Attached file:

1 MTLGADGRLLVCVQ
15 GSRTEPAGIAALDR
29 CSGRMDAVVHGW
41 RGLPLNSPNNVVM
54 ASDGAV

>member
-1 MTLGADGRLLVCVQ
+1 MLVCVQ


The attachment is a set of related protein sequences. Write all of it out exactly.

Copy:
1 MTLGADGRLLVCVQ
15 GSRTEPAGIAALDR
29 CSGRMDAVVHGW
41 RGLPLNSPNNVVM
54 ASDGAV

>member
-1 MTLGADGRLLVCVQ
+1 MLVCVQ